Want to Get in Shape? Try Plyometrics

Weight lifting can ensure you get serious gains, but if you want results fast, plyometrics might be the way to go. Explosive movements — like lunge hops or squat jumps — combine power, speed, and strength, meaning they work several body parts at once. With plyometrics, you will build more muscle, and you’ll also burn fat, so you can see your newly sculpted muscles.

What are plyometrics?

young man jump roping

A man jump roping | iStock.com

Plyometrics, or “jump training,” are intense, maximum-effort exercises aimed at increasing power and speed. Similar to when you jumped rope as a kid, these exercises use jumping and your bodyweight to build quick, powerful muscles.

By doing plyometric exercises, your muscles are trained with force development, guaranteeing a rise in muscular power and force. These jumping exercises allow you to build muscle, burn fat, and increase performance with very few to no machines, making it one of the most cost-effective and efficient training methods.

Lower body plyometrics exercises

Muscular legs

Muscular legs | iStock.com

Because most plyometric exercises are based on bounding and hopping, there are tons of ways to work your lower body and core. Lower body plyos fall into two general categories: drop jumping and bounding and hurdling.

Drop jumping involves dropping — not jumping — to the ground from a raised platform or box, and then immediately jumping up. The shorter your feet are in contact with the ground, the more effective the exercise will be. Drop jumping is a relatively high impact form of plyometric training and should be introduced after you have become accustomed to lower impact alternatives.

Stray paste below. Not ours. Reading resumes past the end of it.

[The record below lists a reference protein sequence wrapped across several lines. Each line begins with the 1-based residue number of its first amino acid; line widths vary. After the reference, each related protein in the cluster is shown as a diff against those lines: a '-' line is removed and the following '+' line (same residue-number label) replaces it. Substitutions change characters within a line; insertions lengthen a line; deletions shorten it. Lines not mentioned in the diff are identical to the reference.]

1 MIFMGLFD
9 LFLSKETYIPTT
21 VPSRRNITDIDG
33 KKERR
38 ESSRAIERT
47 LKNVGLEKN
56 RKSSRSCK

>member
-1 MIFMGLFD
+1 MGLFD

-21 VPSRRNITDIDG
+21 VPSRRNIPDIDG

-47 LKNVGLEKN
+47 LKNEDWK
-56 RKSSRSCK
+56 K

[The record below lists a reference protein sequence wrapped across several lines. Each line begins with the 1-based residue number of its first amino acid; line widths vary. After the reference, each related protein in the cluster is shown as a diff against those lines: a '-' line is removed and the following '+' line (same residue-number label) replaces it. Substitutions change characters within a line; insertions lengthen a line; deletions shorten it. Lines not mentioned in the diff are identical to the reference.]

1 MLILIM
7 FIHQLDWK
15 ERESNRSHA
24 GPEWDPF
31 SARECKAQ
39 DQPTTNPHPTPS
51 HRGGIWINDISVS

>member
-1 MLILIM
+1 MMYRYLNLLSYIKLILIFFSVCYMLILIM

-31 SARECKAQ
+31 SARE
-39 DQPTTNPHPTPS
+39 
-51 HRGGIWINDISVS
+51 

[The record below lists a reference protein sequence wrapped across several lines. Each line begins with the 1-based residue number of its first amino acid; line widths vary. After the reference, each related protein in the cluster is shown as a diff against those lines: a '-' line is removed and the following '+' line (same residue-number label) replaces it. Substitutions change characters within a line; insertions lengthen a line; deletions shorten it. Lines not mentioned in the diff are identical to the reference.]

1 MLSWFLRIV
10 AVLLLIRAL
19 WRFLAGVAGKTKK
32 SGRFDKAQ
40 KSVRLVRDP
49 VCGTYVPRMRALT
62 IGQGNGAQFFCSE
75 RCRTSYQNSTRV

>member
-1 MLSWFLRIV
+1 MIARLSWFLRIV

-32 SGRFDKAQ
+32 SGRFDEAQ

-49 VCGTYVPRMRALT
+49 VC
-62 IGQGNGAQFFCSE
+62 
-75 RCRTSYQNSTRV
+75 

Bounding and hurdling will amp up your strength and speed, especially in forward motion. You want to use oversized strides, and try to stay in the air as long as possible.

Popular lower body moves

man performing bodyweight squats on a track

Man doing squats on a track | iStock.com

If you’re new to plyos, standing-based jumps performed on the spot, like tuck jumps or split jumps, are great, low-intensity moves to try. From there, you can move on to bunny hops, box jumps, and bounding. Here are some basic moves to get you started.

Tuck Jumps:

  • Begin in a standing position.
  • Jump up, grabbing both knees as they come up your chest.
  • Return to the starting position landing on the balls of the feet.
  • Try to anticipate the landing and spring up as quickly as you can.

Bunny Hops:

  • Stand with your feet shoulder-width apart.
  • Lower into a squat position and jump as far forward as possible.
  • Land on the balls of both feet.
  • Try to keep your body vertical and straight, and do not let your knees move apart or to either side.
  • Try to anticipate the landing and spring up as quickly as you can.
  • Keep the feet touch down time on the ground to the shortest time possible.
  • Use quick double-arm swings and keep landings short.
  • Keep the feet touch down time on the ground to the shortest time possible.

Working the upper body

man performing push-ups on a dock outside

Man performing push-ups outside | iStock.com

Although the majority of plyo exercises that you’ll find are for the lower body, that doesn’t mean you can’t work your upper body as well. One of the most basic upper body moves you can do is a plyo pushup.

Plyometric Push-Ups:

  • Start by getting into a push-up position.
  • Lower yourself to the ground and then explosively push up so that your hands leave the ground.
  • Catch your fall with your hands and immediately lower yourself into a push-up again and repeat.

If you have a medicine ball, there are a wide variety of throws that you can do to give your arms a great plyometric workout.

Squat Throws:

  • Stand with feet slightly wider than hip-width apart. Knees should be slightly bent.
  • Hold a medicine ball at chest level and squat down to a parallel position.
  • Quickly explode up and jump as high as you can. As you start your jump you should start to shoulder press the ball up and reach full extensions with the arms when you are at the peak of your jump. Push the ball as high as possible into the air. Try to minimize the time spent in the squatted position. It should be a quick squat and jump.
  • Catch the ball on the bounce and repeat according to prescribed repetitions.

Whether you’re working your lower body or upper body, plyometrics combines strength training and cardiovascular exercises, allowing you to kill two birds with one stone. It’s time to get jumping!